Background: Multiple national, state, and local organizations recommend that emergency action plans (EAPs) direct therapy of allergic reactions in schoolchildren. Objective: To investigate the school nurse's perception of food allergies and the presence of EAPs for food allergic students in Mississippi. Methods: An investigator-developed food allergy survey was offered to all Mississippi public school nurses in 2008 and 2009. Results: The survey had a combined response rate of 29% (194/659) for the 2 years of the study. In both years, most participating school nurses had at least 1 food allergic student at their school (mean [SD], 11  students per school). In 2008, 30% (28/93) of the school nurses reported that food allergy EAPs were present for all of their food allergic students, whereas 29% (27/93) of school nurses had 0% to 10% of their known food allergic students on EAPs. Similarly, in 2009, 37% (34/93) of school nurses reported all of their food allergic students possessed a food allergy EAP, whereas 26% (24/93) of school nurses had 0% to 10% of their known food allergic students on EAPs. In 2008, students were more likely to have food EAPs if the nurse received information on food allergies from parents or a physician or if the student attended a school in an urban area. However in 2009, only if the nurse received information from a physician were they more likely to have an EAP for their students. Conclusion: Although numerous organizations recommend food allergy EAPs for allergic students, our study highlights their inconsistent use in Mississippi.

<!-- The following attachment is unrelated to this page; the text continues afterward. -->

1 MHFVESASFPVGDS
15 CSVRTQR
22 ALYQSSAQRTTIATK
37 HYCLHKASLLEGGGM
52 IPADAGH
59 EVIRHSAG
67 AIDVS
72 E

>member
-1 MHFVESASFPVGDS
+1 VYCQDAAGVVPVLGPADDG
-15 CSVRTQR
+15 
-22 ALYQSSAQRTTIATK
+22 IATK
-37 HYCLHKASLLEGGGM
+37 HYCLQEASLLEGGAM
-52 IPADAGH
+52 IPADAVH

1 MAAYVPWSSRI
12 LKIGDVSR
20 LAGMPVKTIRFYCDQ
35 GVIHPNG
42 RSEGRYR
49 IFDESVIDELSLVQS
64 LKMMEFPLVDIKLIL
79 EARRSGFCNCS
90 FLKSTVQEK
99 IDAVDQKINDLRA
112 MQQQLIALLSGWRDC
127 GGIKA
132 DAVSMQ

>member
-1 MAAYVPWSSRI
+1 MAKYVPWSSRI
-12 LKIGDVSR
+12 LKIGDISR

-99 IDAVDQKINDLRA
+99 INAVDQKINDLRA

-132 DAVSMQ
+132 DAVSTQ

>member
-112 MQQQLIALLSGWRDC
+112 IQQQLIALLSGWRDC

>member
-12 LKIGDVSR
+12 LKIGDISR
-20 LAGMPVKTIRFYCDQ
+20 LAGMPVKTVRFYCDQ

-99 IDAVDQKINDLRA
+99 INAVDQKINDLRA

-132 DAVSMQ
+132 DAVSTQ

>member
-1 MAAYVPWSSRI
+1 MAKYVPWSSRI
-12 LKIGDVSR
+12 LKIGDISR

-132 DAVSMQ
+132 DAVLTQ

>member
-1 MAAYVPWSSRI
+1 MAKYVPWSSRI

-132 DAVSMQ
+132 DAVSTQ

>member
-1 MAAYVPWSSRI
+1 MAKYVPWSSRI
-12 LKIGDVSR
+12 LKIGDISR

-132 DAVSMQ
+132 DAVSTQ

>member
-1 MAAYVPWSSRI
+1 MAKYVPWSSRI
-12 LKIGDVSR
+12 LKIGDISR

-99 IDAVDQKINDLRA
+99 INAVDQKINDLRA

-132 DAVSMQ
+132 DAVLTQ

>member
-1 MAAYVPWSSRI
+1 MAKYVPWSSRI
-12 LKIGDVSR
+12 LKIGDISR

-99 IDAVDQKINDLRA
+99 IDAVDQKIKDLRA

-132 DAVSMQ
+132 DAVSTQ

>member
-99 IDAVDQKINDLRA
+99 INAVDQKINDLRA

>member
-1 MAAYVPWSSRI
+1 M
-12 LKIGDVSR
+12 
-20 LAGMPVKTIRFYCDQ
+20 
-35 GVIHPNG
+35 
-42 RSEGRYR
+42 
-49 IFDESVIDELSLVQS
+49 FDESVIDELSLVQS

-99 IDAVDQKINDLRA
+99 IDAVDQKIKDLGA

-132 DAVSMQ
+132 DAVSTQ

ASJC Scopus subject areas
- Immunology and Allergy
- Pulmonary and Respiratory Medicine